In the epilogue, Jerome and Holly are rewarded with the medal of the city; Hodges is lucky not to be charged for his irresponsible conduct. Brady, who had been beaten by Holly into a coma, wakes up.

Reception[edit]

Mr. Mercedes received positive reviews, with many critics responding well to the book being different from King's "standard horror stories" and being a "compelling crime novel." It received a 4.07/5 score on Goodreads, dropping to 3.87 as of 19 January with 43,562 ratings [9] and a 4/5 on Barnes & Noble.[10]

Michael Marshall Smith of The Guardian noted the novel "is firmly positioned in suspense-thriller territory and the non-supernatural world – somewhere King evidently feels increasingly at home. … At its heart, Mr Mercedes is a traditional cat-and-mouse story about a psychopathic killer and the renegade cop who makes it his mission to bring him down." Considering three levels of evaluation – quality per se, expectations of King's "readers who return for his distinctively unstoppable storytelling engine, his particular and hugely dependable voice", and rules of "whichever genre" King increasingly departs to, he sums up: "Good book? Hell, yes. Good Stephen King book? Absolutely."[11] Brian Truitt of USA Today gave the novel 3 and 1/2 stars: "With an accidental gumshoe and a freaky serial killer, … Mr. Mercedes takes the old detective genre in an excellent, modern direction". He commended "a fascinating look at what makes a serial killer in a post-9/11 context", adding that King also "really succeeds with Hodges' companions".[12] Sheryll Connelly of The New York Daily News stated the novel is "telling a story that could almost be characterized as sweet except of course for the sociopath on a bloody rampage. King will be King, and he’s never less than scary. Who in their right mind would want him to be?" and noted that this is one of his books where instead of it being "horrific, King expresses outright tenderness and it’s evident here." [13]

Tasha Robinson of The AV Club was more reserved, writing that the novel opens with its best moment and "sags significantly in the middle, but it barrels toward a memorable conclusion … his tense, propulsive, ultra-fast-paced climax here seems like it was written with the movie in mind". Her main complaint was "a collection of laughably creaky old tropes at the center … a halfhearted stop at Señor Lazy’s Bargain Cliché Bin … predictable King-isms … a cutout character following a well-worn path". But she praised the novel for being "unusual in its dedication to surprising readers" and found it "a major step up from his previous book, Doctor Sleep".[14]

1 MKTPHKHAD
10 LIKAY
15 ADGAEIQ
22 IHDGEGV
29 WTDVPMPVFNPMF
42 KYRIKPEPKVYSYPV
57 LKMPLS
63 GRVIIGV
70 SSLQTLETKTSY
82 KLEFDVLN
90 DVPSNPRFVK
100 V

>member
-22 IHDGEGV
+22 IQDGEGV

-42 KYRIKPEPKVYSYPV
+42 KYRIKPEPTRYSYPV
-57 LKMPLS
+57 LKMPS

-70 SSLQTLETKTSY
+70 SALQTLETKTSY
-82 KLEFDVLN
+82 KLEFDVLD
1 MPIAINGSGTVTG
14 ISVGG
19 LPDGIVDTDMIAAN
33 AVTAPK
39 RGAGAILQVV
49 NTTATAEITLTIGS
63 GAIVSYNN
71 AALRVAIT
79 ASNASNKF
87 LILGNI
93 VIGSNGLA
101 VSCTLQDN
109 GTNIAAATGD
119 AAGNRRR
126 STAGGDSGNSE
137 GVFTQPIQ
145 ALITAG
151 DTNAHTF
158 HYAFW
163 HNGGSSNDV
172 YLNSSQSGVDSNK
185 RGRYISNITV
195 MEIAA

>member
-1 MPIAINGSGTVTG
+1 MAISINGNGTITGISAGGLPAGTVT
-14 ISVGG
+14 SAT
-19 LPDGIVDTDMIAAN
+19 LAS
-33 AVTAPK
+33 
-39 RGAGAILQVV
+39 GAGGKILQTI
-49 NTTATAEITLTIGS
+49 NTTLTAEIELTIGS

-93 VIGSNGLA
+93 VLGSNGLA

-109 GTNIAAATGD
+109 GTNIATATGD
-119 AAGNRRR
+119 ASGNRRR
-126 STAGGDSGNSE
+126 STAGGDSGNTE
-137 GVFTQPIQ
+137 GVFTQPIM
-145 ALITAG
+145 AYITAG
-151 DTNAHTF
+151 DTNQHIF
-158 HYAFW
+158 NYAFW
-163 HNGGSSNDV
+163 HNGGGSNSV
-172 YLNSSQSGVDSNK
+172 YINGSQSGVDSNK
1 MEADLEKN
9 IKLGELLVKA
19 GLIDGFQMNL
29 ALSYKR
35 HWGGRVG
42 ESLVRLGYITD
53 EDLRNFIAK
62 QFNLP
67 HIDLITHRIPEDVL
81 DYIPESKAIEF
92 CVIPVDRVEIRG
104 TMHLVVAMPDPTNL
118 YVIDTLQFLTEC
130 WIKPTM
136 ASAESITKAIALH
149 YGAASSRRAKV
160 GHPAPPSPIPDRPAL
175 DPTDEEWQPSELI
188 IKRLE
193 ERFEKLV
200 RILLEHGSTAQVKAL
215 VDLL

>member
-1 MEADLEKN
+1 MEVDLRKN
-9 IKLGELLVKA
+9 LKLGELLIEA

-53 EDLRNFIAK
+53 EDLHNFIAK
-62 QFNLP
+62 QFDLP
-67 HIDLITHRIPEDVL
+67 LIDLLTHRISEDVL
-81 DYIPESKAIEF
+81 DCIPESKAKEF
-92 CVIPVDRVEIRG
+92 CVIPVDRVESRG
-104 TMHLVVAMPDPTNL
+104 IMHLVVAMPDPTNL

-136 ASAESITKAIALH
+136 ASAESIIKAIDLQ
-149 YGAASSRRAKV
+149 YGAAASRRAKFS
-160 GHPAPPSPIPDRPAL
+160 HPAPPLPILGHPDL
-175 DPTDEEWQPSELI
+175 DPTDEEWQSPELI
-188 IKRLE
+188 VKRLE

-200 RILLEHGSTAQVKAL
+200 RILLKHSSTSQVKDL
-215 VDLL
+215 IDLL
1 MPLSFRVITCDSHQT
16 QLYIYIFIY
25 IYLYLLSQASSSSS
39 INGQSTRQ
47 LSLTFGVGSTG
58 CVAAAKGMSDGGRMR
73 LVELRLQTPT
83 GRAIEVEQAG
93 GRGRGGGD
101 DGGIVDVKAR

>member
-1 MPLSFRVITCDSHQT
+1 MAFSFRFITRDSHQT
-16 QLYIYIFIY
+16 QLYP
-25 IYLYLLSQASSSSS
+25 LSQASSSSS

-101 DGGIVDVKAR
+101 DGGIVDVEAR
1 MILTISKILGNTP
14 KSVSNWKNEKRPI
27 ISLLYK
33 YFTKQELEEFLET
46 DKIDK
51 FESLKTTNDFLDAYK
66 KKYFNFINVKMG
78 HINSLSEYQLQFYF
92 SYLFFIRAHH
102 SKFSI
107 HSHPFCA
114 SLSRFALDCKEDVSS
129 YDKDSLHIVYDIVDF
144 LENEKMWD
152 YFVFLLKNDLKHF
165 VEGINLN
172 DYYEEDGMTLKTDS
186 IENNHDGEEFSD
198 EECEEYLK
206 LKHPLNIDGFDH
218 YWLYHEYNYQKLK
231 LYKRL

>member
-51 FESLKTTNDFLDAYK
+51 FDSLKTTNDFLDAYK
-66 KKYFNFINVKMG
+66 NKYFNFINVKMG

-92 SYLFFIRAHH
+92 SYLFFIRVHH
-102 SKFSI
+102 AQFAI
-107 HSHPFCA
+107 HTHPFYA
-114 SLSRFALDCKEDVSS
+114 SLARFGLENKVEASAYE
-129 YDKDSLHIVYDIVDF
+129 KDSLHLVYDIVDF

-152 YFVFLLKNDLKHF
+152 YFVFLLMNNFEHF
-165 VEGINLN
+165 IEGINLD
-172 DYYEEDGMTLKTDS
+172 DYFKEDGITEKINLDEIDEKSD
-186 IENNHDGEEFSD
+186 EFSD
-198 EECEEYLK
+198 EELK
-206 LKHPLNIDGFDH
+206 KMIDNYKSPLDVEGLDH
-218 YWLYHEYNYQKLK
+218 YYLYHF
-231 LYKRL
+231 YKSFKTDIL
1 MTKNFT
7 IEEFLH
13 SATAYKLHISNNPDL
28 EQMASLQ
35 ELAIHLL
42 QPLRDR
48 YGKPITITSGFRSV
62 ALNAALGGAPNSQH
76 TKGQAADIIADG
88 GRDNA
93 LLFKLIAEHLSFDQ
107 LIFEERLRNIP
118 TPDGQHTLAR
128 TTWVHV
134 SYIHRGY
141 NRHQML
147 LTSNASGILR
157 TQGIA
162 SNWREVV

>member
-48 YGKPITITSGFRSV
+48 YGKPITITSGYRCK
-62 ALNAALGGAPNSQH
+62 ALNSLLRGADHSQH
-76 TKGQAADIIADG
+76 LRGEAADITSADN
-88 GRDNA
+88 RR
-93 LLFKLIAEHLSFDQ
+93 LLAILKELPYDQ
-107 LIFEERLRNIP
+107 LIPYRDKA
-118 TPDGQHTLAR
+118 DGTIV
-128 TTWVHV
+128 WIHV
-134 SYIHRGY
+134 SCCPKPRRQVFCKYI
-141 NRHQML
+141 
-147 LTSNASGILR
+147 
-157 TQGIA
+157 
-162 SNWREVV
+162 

Adaptation[edit]

On January 13, 2015 it was announced that Mr. Mercedes would be turned into a limited television series. David E. Kelley is slated to write the project and Jack Bender will direct. Kelley and Stephen King will serve as executive producers.

References[edit]

  1. ^ "Stephen King - Mr Mercedes release date and synopsis". Upcoming4.me. December 11, 2013. Retrieved December 11, 2013. 
  2. ^ King, Stephen (10 June 2014). "Stephen King @Stephen King". @Stephen King. Stephen King via twitter. Retrieved 11 June 2014. 
  3. ^ "Mr. Mercedes - Letter from Stephen & The Toll". stephenking.com. Retrieved 1 June 2015. 
  4. ^ "Mystery Writers on Twitter". Twitter. Retrieved 1 June 2015. 
  5. ^ "A Conversation with Stephen King". Chancellor's Speaker Series. University of Massachusetts Lowell. Retrieved December 14, 2012.
  6. ^ Tucker, Ken (May 25, 2013). "A Rare Interview with Master Storyteller Stephen King". Parade. Retrieved May 26, 2013. 
  7. ^ Minzesheimer, Bob (September 18, 2013). "After 36 years, King gives 'Shining' a new luster in sequel". USA Today. Retrieved December 7, 2013. 
  8. ^ "Stephen King's 'Mr. Mercedes': Read an excerpt now". Entertainment Weekly's EW.com. Retrieved 1 June 2015. 
  9. ^ Stephen King. "Mr. Mercedes (Bill Hodges Trilogy, #1)". Goodreads. Retrieved 1 June 2015. 
  10. ^ APratt0414 (4 June 2014). "Mr. Mercedes". Barnes & Noble. Retrieved 1 June 2015. 
  11. ^ "Mr Mercedes by Stephen King review – a crime thriller from the horror master". the Guardian. Retrieved 1 June 2015. 
  12. ^ Brian Truitt , USA TODAY (2 June 2014). "USA TODAY". USA TODAY. Retrieved 1 June 2015. 
  13. ^ Stephen King's 'Mr. Mercedes': book review - NY Daily News
  14. ^ "Review: Stephen King’s Mr. Mercedes repeatedly subverts expectations · Book Review · The A.V. Club". avclub.com. Retrieved 1 June 2015.